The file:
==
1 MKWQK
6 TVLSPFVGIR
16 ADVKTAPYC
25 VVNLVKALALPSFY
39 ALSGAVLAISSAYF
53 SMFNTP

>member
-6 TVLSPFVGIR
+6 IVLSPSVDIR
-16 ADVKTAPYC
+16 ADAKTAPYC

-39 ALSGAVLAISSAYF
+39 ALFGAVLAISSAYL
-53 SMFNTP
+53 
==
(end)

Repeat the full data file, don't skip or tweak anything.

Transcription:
1 MKWQK
6 TVLSPFVGIR
16 ADVKTAPYC
25 VVNLVKALALPSFY
39 ALSGAVLAISSAYF
53 SMFNTP

>member
-6 TVLSPFVGIR
+6 IVLSPSVDIR
-16 ADVKTAPYC
+16 ADAKTAPYC

-39 ALSGAVLAISSAYF
+39 ALFGAVLAISSAYL
-53 SMFNTP
+53 